Broiler breeder chickens are commonly reared under strict feed-restriction regimes to reduce obesity-induced health and fertility problems during adult life, and are assumed to experience a reduced welfare due to the resulting hunger. In these conditions, feed competition could influence the growth rate, so that the individuals falling behind in growth would experience more stress and hunger. We hypothesised that these chickens are poor competitors due to a reactive coping style and experience a further reduced welfare situation before size-sorting ('grading') at four weeks of age. Our results from open field, tonic immobility and home pen activity monitoring show signs of lower fear and higher home-pen activity levels in smaller hens and do not support the idea of reactive coping. H/L ratios of smaller hens were also found to be lower, indicating less stress in these birds. Dissections of smaller and larger four-week breeder hens may offer an explanation in the form of a relatively larger gastrointestinal tract in smaller birds. We argue that this is a form of habituation to restricted feeding, offering these birds a physiological stress coping mechanism, and that low early growth rate may not always be a sign of poorer welfare in broiler breeders.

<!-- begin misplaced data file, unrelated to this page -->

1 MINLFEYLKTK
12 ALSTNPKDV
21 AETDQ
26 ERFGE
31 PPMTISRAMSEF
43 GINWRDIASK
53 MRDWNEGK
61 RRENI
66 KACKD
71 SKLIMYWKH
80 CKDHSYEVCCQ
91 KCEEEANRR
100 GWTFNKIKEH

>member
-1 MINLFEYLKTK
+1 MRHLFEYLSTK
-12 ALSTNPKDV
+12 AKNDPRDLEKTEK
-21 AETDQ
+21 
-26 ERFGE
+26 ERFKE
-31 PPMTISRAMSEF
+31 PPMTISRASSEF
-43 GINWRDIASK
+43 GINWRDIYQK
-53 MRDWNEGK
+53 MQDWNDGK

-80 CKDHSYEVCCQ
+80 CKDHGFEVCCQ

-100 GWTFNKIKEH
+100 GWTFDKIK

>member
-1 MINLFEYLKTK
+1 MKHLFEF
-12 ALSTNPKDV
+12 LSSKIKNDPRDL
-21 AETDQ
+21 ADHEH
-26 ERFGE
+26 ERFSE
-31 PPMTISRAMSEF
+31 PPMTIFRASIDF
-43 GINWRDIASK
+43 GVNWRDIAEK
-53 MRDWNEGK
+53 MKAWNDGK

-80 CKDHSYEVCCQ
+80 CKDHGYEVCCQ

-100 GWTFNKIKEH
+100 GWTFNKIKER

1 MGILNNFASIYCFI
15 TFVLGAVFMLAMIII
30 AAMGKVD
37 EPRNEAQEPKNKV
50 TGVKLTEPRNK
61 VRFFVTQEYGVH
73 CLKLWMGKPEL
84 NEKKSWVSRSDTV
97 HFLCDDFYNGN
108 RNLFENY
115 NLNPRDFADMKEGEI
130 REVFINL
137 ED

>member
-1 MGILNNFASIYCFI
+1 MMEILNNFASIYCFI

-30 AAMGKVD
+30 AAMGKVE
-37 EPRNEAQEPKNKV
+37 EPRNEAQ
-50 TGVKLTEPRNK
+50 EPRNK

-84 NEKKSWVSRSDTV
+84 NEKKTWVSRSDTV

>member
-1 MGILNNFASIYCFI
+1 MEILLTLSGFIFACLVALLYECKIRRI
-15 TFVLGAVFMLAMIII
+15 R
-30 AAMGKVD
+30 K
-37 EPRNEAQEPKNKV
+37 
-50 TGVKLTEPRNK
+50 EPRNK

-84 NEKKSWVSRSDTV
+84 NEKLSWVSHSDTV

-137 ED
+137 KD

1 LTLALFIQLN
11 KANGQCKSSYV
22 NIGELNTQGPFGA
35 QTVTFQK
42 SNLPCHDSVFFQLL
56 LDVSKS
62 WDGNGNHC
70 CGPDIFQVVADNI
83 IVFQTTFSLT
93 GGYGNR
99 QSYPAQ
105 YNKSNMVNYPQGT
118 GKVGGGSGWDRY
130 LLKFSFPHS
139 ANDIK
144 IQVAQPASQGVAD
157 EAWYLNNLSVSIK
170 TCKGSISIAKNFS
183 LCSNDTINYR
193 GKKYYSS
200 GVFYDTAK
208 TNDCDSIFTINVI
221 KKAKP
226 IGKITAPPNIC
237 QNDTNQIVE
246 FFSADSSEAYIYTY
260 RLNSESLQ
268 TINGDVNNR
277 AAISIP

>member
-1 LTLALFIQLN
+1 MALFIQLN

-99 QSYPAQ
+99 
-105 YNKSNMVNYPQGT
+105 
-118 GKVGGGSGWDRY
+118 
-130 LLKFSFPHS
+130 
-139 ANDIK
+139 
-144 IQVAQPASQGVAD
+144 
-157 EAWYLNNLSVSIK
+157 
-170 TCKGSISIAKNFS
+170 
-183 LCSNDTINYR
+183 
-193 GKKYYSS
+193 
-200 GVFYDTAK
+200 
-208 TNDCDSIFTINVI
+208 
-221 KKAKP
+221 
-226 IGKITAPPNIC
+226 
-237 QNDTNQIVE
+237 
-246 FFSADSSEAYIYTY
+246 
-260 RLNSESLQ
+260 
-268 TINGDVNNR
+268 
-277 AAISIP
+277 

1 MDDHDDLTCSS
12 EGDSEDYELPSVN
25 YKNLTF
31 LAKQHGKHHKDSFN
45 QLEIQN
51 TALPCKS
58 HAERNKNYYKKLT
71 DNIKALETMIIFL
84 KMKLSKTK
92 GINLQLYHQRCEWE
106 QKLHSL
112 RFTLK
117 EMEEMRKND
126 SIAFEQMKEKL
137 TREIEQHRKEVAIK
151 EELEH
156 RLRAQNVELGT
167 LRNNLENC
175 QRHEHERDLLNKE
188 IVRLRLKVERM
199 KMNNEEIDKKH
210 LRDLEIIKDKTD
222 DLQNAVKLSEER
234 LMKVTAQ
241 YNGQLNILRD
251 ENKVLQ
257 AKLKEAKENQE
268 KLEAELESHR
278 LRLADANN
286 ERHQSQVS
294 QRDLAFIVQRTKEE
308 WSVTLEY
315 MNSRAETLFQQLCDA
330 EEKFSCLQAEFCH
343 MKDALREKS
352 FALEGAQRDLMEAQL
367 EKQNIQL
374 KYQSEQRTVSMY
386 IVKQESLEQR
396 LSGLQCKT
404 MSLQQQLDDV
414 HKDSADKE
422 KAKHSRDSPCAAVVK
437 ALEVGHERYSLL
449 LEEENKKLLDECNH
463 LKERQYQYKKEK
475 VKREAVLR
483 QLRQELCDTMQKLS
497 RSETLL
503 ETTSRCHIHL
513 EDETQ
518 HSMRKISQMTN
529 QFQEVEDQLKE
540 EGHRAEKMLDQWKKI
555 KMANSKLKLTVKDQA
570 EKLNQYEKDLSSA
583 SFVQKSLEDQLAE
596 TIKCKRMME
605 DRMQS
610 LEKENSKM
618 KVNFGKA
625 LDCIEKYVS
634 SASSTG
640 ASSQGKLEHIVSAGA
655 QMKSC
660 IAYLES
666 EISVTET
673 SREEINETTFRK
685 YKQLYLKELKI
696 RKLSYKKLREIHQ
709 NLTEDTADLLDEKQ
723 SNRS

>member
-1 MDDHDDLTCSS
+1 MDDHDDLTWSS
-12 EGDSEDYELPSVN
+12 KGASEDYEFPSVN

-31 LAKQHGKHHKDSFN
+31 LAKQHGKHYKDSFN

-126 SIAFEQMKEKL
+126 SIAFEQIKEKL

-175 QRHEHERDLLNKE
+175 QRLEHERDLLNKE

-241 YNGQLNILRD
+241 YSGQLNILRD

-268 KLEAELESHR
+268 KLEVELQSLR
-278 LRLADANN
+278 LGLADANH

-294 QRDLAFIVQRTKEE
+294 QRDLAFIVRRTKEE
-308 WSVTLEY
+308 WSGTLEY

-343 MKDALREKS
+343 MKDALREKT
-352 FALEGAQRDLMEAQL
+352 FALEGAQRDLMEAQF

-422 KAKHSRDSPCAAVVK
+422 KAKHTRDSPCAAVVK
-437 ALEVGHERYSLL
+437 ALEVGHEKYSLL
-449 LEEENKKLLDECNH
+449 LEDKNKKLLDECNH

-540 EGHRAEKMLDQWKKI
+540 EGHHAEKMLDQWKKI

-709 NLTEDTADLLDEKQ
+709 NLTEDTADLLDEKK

|Publication Title||Animal Welfare|
|Author Address||AVIAN Behavioural Genomics and Physiology Group, IFM, Linkoping University, 581 83 Linkoping, Sweden.firstname.lastname@example.org|
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